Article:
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F1: Singapore GP Preview


Round fifteen of the 2010 FIA Formula One World Championship takes competitors to Singapore, as the final phase of flyaway races begins. Despite being one of the most recent additions to the FIA Formula One World Championship, the Singapore Grand Prix has swiftly established a reputation for drama and spectacle. It joined the championship in 2008 with the unique distinction of being Formula One’s first-ever night race and it is the only street circuit grand prix in Asia.

Run through the roads that surround the island state’s Marina Bay area, the event proved immediately popular with teams as its ‘night race’ schedule allows personnel to remain on ‘European time’, despite Singapore’s sixhour time difference from Formula One’s European heartland. The event’s two previous winners, Fernando Alonso (2008) and Lewis Hamilton (2009), both head to this year’s race among the favourites for victory and in the thick of the fight for the drivers’ title. Red Bull’s Mark Webber, however, leads the drivers’ championship with 187 points; although all five leading drivers are covered by less than one win in terms of points.

With three teams – Ferrari, McLaren and Red Bull Racing – having won grands prix this season and five drivers having shared victory spoils, both championships are delicately poised: the constructors’ tussle is even closer than the drivers’ contest: Red Bull Racing head McLaren by just 350 points to 347.

• The track has been resurfaced in various places, the most important being around turn 5 and on the approach to turn 7.
• The first and third apex kerbs at turn 10 have been moved slightly in order to ‘point’ cars further left on the exit of the
chicane. The former has been moved right by one metre and the latter left by two metres.
• The kerb on the exit of turn 10 has been moved closer to the wall to prevent cars from being able to mount it.
• The wall on the exit of turn 21 has been moved slightly closer to the track to cover half of the drain covers.
• A new track cleaning machine has been brought in to help prevent any repetition of the dust problems encountered in 2009.

• Providing sufficient lighting for a Formula One night race is a considerable technical challenge. An Italian company took on the task of lighting the track, equipping the circuit with 1500 projectors powered by 12 twin-power generators. The level of light required is 3,000 lux – or four times greater than that needed to light a traditional sports stadium.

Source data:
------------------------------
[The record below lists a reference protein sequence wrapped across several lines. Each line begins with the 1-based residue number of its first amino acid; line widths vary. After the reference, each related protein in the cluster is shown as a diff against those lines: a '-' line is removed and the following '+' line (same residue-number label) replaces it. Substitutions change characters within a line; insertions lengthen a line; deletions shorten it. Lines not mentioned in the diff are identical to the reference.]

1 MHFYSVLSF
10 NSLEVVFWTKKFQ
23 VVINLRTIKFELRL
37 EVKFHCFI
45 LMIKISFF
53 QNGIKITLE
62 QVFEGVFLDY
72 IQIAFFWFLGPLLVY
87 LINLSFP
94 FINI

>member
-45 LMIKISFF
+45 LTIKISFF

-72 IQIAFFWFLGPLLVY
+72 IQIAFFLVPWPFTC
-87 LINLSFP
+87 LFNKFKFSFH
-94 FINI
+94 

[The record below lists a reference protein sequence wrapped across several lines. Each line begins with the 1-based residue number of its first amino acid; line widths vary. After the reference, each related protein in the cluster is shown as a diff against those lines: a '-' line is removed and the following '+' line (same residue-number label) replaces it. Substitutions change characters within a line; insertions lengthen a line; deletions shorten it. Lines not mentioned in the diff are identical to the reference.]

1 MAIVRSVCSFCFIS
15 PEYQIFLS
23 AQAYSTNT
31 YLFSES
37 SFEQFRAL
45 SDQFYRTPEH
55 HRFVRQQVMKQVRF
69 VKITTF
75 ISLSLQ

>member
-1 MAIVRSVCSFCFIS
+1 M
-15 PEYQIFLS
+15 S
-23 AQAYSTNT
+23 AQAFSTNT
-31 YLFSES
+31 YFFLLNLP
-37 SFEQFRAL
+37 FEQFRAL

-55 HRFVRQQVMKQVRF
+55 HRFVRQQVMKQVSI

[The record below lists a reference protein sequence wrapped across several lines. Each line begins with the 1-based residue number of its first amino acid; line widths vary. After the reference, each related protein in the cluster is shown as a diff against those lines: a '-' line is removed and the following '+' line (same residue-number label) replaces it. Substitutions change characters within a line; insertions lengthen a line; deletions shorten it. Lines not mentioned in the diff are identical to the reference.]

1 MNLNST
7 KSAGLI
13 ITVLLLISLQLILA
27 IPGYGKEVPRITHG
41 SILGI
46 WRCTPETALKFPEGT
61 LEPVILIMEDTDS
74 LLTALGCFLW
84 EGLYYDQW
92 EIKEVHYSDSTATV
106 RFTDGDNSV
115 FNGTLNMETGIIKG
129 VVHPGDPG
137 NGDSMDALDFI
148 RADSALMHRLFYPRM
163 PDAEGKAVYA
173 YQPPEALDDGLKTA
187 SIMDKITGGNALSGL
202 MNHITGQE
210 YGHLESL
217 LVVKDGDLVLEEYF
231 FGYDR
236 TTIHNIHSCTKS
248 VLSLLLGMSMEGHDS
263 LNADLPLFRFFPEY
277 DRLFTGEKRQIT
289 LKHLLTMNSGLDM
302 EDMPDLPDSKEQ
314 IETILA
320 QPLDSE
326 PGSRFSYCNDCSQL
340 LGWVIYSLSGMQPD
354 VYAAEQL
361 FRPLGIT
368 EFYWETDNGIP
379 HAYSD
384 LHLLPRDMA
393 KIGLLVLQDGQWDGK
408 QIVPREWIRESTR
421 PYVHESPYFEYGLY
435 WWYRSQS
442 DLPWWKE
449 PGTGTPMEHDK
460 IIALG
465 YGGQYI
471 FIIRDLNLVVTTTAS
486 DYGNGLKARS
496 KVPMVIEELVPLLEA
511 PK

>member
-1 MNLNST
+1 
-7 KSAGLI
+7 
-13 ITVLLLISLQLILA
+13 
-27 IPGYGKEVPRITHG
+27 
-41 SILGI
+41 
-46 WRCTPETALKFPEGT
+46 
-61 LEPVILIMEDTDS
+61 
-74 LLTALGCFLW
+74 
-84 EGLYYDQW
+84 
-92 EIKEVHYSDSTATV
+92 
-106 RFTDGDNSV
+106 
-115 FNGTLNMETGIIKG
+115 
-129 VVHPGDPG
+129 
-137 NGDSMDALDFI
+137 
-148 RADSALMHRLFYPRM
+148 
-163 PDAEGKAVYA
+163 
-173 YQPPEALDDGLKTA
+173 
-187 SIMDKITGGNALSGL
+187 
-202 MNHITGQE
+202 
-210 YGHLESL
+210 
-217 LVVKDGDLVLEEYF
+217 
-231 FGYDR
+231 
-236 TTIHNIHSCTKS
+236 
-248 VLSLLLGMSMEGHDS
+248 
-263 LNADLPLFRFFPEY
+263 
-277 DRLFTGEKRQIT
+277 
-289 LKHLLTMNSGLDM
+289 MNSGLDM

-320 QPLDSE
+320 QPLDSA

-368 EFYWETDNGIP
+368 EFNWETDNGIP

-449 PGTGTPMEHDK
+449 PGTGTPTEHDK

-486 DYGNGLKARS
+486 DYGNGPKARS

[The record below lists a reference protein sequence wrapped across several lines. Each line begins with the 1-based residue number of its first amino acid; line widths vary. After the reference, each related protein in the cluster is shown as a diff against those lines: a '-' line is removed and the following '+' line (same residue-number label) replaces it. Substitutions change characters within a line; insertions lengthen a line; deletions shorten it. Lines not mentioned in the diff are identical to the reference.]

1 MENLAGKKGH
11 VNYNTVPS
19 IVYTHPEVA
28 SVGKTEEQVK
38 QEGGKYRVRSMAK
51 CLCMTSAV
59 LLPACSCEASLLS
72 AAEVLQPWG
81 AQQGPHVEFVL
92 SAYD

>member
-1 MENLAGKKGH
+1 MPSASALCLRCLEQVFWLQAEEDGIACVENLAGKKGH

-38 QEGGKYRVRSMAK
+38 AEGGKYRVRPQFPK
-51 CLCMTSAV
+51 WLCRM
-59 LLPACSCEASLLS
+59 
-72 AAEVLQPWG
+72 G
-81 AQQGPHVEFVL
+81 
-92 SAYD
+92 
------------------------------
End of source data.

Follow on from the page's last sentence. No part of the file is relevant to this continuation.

• The projectors, which line only one side of the circuit, to prevent drivers becoming disorientated in the event of spinning, are mounted on aluminium frames 10 metres above the track. These frames are supported by 240 steel pylons placed at 32-metre intervals behind the barriers. More than 108,000 metres of cable is needed to connect and power the projectors.
• A ‘Singapore Grand Prix’ was held eight times between 1966 and 1973 on the city’s Thomson Road Circuit. It was held for Formula Two cars and run to Australian Formula Two rules. The last Singapore Grand Prix before the modern World Championship event was won by Australian ex-Formula One driver and Le Mans winner Vern Schuppan, driving a March.
• The Singapore Grand Prix can trace its origins to the Orient Year Grand Prix of 1961, that was renamed the Malaysian Grand Prix in 1962. With the declaration of Singaporean independence from Malaysia in 1965, the event was renamed once more, to become the Singapore Grand Prix.
• McLaren, uniquely, can claim to be a multiple winner of the Singapore Grand Prix. In addition to Lewis Hamilton’s 2009 win, driving a McLaren-Mercedes MP4-24, New Zealander Graeme Lawrence, 1970 Tasman Series champion, won the 1969 race at the Thomson Road circuit, driving a McLaren-Ford.

Length of lap: 5.793km
Lap record: 1:45.599 (Kimi Räikkönen, 2008, Ferrari)
Start line/finish line offset: 0.137km
Total number of race laps: 61
Total race distance: 309.316km
Pitlane speed limits: 60km/h during practice sessions; 100km/h during qualifying and race